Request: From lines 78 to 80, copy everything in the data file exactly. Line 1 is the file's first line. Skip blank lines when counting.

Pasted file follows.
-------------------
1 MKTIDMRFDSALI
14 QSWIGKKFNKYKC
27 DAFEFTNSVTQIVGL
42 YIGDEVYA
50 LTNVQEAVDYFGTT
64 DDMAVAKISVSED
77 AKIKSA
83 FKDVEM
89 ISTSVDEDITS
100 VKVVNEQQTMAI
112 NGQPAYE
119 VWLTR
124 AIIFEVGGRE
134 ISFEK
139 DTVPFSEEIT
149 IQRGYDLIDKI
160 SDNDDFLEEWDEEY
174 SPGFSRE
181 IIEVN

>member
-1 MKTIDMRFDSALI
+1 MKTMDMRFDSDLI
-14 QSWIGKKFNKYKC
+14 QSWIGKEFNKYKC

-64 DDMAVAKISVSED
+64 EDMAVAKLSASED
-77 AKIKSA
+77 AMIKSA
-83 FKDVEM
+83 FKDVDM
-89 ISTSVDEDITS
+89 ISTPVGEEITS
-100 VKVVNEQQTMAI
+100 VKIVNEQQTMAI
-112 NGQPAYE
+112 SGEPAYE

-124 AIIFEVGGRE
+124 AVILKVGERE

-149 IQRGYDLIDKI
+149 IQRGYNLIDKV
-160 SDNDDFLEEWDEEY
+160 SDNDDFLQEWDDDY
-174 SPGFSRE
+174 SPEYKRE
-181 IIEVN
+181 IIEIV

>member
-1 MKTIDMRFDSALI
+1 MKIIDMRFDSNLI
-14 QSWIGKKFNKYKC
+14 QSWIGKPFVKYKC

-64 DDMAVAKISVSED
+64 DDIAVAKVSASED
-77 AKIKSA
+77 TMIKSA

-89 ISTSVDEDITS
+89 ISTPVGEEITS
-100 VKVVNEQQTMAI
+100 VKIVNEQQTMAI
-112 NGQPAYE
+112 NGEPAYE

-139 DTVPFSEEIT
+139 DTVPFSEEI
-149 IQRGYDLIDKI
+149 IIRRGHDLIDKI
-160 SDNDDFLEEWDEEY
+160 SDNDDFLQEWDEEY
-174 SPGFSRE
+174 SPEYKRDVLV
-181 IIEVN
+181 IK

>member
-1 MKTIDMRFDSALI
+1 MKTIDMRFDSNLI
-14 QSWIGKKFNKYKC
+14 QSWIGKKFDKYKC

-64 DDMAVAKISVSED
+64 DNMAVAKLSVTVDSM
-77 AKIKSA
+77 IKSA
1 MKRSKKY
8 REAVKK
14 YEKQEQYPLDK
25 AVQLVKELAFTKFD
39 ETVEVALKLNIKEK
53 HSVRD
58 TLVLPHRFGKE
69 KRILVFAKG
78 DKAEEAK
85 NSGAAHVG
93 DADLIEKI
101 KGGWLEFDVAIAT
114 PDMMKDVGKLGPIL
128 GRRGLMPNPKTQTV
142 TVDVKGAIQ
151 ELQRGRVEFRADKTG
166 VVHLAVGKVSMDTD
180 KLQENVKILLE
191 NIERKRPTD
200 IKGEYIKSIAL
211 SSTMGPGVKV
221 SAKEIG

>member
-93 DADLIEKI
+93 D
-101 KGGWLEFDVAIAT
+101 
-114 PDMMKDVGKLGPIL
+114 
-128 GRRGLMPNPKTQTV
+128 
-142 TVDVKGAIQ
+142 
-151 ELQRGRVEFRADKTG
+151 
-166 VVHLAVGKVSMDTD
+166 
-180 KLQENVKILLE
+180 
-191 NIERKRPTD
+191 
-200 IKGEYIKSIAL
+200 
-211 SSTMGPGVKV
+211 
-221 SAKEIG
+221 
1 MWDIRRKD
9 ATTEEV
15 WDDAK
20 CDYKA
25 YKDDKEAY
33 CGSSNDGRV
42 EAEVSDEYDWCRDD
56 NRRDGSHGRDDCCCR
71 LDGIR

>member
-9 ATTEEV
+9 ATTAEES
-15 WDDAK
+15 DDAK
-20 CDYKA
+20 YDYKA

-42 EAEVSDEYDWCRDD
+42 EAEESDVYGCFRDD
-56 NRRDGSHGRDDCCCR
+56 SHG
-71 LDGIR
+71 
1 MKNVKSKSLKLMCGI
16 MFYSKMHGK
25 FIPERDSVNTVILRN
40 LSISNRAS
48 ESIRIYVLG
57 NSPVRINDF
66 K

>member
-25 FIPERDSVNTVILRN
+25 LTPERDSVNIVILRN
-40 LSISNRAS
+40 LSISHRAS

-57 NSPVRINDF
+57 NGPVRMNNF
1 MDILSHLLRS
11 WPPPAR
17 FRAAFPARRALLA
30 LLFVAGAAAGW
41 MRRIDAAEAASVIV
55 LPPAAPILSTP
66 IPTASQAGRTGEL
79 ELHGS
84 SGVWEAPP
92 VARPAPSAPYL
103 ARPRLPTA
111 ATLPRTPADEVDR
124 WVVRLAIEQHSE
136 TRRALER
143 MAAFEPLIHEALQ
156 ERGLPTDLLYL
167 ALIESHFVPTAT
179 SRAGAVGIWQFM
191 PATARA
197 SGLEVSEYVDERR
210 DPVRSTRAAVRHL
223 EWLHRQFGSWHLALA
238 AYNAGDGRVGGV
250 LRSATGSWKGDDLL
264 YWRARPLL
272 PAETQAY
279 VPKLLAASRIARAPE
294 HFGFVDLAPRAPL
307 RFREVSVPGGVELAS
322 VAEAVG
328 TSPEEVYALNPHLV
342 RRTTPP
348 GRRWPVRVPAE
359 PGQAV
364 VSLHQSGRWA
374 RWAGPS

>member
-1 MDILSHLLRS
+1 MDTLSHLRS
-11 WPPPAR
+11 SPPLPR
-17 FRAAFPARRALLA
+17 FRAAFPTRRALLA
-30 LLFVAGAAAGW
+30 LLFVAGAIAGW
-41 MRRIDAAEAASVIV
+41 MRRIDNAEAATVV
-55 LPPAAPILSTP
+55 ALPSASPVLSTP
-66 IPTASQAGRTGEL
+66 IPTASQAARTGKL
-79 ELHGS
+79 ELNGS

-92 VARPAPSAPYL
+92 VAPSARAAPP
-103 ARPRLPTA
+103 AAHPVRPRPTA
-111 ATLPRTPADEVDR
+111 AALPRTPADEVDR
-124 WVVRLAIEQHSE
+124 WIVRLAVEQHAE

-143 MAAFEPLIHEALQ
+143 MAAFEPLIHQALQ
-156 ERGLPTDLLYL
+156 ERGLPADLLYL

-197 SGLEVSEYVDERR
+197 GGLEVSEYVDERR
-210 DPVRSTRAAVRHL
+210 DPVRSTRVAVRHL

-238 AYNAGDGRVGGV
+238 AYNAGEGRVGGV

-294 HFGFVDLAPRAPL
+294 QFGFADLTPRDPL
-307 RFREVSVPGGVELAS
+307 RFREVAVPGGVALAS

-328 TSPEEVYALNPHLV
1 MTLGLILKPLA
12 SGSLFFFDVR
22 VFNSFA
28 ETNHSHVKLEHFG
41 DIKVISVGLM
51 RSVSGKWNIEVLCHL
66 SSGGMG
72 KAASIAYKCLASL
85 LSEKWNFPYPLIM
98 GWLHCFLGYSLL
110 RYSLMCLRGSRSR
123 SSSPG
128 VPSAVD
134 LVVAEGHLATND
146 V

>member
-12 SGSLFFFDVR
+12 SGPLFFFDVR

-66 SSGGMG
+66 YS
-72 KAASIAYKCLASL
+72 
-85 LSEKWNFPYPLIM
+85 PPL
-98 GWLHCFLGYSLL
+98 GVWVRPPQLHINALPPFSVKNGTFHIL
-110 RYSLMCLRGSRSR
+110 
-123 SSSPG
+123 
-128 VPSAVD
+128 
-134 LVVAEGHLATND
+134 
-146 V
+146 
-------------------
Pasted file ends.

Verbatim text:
+64 DNMAVAKLSVTVDSM
-77 AKIKSA
+77 IKSA